• [4] Corbridge, S. (2000). Competing Inequalities: The Scheduled Tribes and the Reservations System in India’s Jharkhand. The Journal of Asian Studies 59(1), 62–85.[Crossref]
  • [5] Dev, M. (2006). Policies and Programmes for Employment. Economic and Political Weekly 41(16), 1511–1516.
  • [6] Dev, M. (2011). NREGS and Child Protection. Working Paper. Indira Gandhi Institute of Development Research (IGIDR).
  • [7] Dreze, J. (1990). Poverty in India and IRDP Delusion. Economic and Political Weekly 25(39), A95–A104.
  • [8] Dreze, J., Khera, R. (2009, January 3–16). The Battle for Employment Guarantee. Frontline 16(1). Retrieved from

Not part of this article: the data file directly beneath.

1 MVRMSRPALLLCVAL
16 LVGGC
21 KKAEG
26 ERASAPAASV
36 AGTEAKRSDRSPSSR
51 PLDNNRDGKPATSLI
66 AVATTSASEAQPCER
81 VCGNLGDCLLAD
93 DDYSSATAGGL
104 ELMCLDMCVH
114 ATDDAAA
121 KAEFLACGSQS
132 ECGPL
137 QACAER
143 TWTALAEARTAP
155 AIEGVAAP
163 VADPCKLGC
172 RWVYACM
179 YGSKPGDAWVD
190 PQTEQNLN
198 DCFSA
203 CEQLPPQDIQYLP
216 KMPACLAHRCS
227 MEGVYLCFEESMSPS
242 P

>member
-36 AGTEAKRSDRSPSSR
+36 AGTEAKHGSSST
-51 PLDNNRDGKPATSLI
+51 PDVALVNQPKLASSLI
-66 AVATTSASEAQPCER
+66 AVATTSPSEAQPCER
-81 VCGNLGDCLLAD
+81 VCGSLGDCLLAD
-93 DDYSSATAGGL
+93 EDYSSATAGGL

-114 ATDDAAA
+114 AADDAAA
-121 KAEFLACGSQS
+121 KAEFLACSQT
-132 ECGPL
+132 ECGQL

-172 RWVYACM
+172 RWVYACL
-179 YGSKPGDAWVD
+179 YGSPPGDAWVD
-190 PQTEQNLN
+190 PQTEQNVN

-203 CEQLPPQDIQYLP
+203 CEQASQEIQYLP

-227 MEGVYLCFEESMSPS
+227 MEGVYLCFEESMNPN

• [9] Dreze, J., Sen, A. K. (2002). Democratic Practice and Social Inequality in India. Journal of Asian and African Studies 37(2), 6–37.[Crossref]
  • [10] Florin, P., Wandersman, A. (1990). An Introduction to Citizen Participation, Voluntary Organizations, and Community Development: Insights for Empowerment through Research. American Journal of Community Psychology 18(1), 41–54.[Crossref]
  • [11] Goetz, A. Jenkins, R. (2007). Citizen Activism and Public Accountability: Lessons from Case Studies in India. In A. Ebrahim and E. Weisband (Eds.). Global Accountabilities: Participation, Pluralism and Public Ethics, pp. 65–86. Cambridge: Cambridge University Press.[Crossref]
  • [12] Gopal, K. S. (2009). NREGA Social Audit: Myths and Reality. Economic and Political Weekly, 44(3), 70–71.
  • [13] Government of India, Ministry of Rural Development. (2008). NREGA Operational Guidelines. Third Edition. Government of India, India. Retrieved from
  • [14] Government of India, Ministry of Home Affairs. (2011) Annual Report 2010–11. Retrieved from